The association of overall gene methylation seen in either cohort was not different between specific histologic types of lung cancer or between stage IA and IB patients in NM (not shown). QMSP was conducted on samples from NM to determine whether quantifying methylation in sputum would better distinguish cases from controls. Methylation of p16, DAPK, GATA4, and GATA5 was evaluated with nested QMSP and standard QMSP. Neither approach using methylation cutoff values improved the ability to classify cases and controls (not shown), a finding consistent with the fact that the sputum sample is highly heterogeneous with a variable epithelial component. Moreover, there is no reason to suspect that a small lung tumor (<1 cm) in the peripheral lung would directly contribute enough tumor cells into the sputum specimen to generate significantly increased levels of methylated alleles for quantitative differences.
Association of gene methylation panels with lung cancer risk
ROC curves were generated from the CO and NM cohorts to determine how well the methylation of different gene panels distinguished lung cancer cases from controls. Initially the 11 genes (p16, MGMT, DAPK, PAX5α, PAX5β, GATA5, Dal1, PCDH20, Jph3, Kif1a, and SULF2) with the highest ORs in common between the 2 study groups were evaluated; CXCL14 was included for NM. The ROC curves show that gene methylation increased the classification accuracy obtained with only covariates from 62% to 69% for CO (P < 0.08) and 58% to 73% (P < 0.01) for NM (Fig. 1). Methylation of several genes within the 11- and 12-gene panels was highly correlated in sputum; therefore we evaluated the performance of the 7-gene panels that provided the most distinction between cases and controls. These panels were composed of MGMT, DAPK, PAX5β, Dal1, PCDH20, Jph3, and Kif1a for CO and DAPK, PAX5β, PAX5α, Dal1, GATA5, SULF2, and CXCL14 for NM. With these 7-gene panels classification accuracy was increased to 71% for CO (P < 0.05) and 77% for NM (P < 0.001, Fig. 1) compared with only covariates. Thus, with the sensitivity set at 75%, the false-positive rate was approximately 32% for the NM case–control study.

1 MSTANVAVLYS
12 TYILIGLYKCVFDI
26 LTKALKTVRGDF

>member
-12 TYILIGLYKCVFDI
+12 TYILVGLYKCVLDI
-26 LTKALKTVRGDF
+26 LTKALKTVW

The OR and 95% CI were calculated to further characterize the association between the methylation panels and risk for lung cancer. The greatest increase in risk was seen with the 7-gene panels. When the number of methylated genes was used as a continuous variable (0–7), a 1.5- and 2.0-fold increased risk for lung cancer was seen for each one-gene difference in methylation in the CO and NM groups, respectively (Table 3). The OR associated with lung cancer risk for having 3 or more methylated genes compared with <3 methylated genes from the 7-gene panels increased to 2.3 and 5.0 for CO and NM, respectively (Table 3). Moreover, 38% of NM cases compared with only 3% of controls showed methylation of 5 or more genes compared with those with fewer than 5 genes. This equates to a 22.3-fold increased risk for lung cancer.
Assessment of SNPs identified through GWAS for lung cancer risk
GWAS have identified 3 chromosomal regions at 15q25, 5p15, and 6p21 as being associated with risk for lung cancer (19–23). We genotyped 5 SNPs within these chromosomal regions in cases and controls from CO and NM to determine whether integrating a genetic index of sequence variants with our gene methylation panels would improve risk assessment. One SNP on chromosome 15 (nAChR gene cluster), one within 6p21.31 (HLA-DQA1), one within 6p21.33 (BAT3-MSH5), and 2 within 5p15.33 (CLPTM1L-TERT locus) were interrogated. All SNPs were in Hardy–Weinberg equilibrium (P ≥ 0.05) for the control group from each case–control study. No SNPs were associated with a significant increased risk, but 2 of the SNPs (rs1051730 Chr15q25 and rs3117582 Chr6p21) showed protection within the CO cohort, a finding dissimilar to the other cohort and likely to be spurious due to small sample size (Table 4). The addition of a genetic index that summed the risk alleles from the 5 loci in each individual to the gene methylation panels did not improve estimates of lung cancer risk in either cohort (not shown).